The Royal Parks Ultra: Part 1Matt Griffiths
Friday, 12 October, 2012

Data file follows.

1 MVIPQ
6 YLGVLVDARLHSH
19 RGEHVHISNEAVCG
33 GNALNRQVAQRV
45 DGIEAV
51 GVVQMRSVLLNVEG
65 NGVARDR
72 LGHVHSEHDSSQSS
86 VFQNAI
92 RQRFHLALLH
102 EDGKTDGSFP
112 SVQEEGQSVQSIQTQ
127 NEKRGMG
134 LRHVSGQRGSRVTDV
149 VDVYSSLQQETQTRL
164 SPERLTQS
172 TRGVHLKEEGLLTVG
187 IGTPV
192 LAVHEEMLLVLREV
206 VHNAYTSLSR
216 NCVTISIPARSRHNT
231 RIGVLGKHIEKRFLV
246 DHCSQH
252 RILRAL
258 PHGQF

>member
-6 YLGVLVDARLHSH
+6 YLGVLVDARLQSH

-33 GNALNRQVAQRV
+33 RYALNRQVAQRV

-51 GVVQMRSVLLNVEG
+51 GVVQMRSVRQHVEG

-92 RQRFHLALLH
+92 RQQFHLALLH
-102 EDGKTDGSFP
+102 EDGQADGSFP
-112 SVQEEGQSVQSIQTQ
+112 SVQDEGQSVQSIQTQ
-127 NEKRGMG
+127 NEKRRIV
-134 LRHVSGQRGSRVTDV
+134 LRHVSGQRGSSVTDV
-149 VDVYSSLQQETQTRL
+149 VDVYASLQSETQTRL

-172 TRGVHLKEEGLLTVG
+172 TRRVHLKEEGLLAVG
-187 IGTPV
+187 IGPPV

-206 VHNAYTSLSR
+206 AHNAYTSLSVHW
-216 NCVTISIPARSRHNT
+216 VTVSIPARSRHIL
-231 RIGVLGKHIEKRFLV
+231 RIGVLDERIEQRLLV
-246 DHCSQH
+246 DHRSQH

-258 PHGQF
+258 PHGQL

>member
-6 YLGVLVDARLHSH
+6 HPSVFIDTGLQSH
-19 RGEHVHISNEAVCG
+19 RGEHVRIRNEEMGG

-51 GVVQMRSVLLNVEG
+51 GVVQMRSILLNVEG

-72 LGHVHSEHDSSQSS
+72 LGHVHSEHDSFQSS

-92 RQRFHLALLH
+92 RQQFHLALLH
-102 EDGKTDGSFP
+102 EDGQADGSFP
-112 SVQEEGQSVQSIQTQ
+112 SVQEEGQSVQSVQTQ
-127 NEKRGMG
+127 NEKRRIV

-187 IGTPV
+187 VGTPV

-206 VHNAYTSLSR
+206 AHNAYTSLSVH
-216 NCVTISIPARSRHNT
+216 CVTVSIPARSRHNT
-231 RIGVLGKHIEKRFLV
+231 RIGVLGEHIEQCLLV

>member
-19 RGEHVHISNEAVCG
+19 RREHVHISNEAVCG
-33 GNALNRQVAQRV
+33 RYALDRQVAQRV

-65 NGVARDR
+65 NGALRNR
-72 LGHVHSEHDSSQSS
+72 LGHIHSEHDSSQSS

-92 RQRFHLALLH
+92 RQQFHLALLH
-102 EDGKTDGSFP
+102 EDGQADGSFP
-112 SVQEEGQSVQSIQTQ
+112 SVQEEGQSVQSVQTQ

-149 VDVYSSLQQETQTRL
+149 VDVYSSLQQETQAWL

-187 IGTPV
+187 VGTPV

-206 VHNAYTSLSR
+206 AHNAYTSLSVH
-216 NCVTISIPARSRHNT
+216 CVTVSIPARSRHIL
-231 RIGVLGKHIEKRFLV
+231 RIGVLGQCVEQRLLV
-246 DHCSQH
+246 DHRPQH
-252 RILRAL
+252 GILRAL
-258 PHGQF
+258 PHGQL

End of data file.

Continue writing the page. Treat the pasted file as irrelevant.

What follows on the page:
It was still dark in Twickenham and the sun had yet to come up. Most of my neighbours were enjoying their sleep but I sat at my breakfast table eating...pasta! I’d decided that this would be my pre-race fuel and, having made enough pasta the night before to feed the 5000, it seemed a good idea. As I chomped my way through my spaghetti I contemplated the day ahead. The 50km of the Royal Parks Ultra route along the Thames would be only (!) 5 miles further than a marathon. I knew what it felt like to run a marathon - I’d completed 3 marathons in the previous 18 months – but I was yet to find out what it felt like to do another 5 miles further! My first aim would be to run a familiar, comfortable marathon pace and then hopefully push through the remaining miles. I’d trained by using time and feel up until now but had recently confirmed, with my GPS watch, my sustainable long distance pace was 7:30 to 8:00 minute miles. This would be my target pace. One of my enemies on this run would be my ego. He would be pushing me to go faster, would hate being overtaken and would urge me to catch up runners in front – he could ruin everything for me. My other enemy would be my brain and the safety valve that kicks in way before the body breaks down. It would be the voice in my head telling me to stop or slow down, to give up and go home. That voice would get louder as the miles went by. My nutrition was also important and after breakfast I laid all my kit on the table. It did look like an ‘all you can eat buffet’ in front of me! I wasn’t taking any chances. I wouldn’t be getting hungry on this run. If I did get lost in the wilderness of the Thames Path, among the crowds on a busy Sunday afternoon – I would be able to survive for several days whilst awaiting rescue! I ticked everything off my checklist (I knew the pilot training would come in handy!) and packed my gear together. My girlfriend and I had an uneventful journey into London. I munched my pre-race snacks and sipped my pre-race drink. The buses and tubes collected more and more runners until we were walking out the station in a herd of lycra, shorts and sunglasses. It was a crisp, cold day with the promise of blue skies. Most of the runners were there for the half marathon and I found myself scrutinising the crowd - looking for ‘Ultras.’ There was energy in the air and I had a mixture of nervousness and excitement swilling around inside me.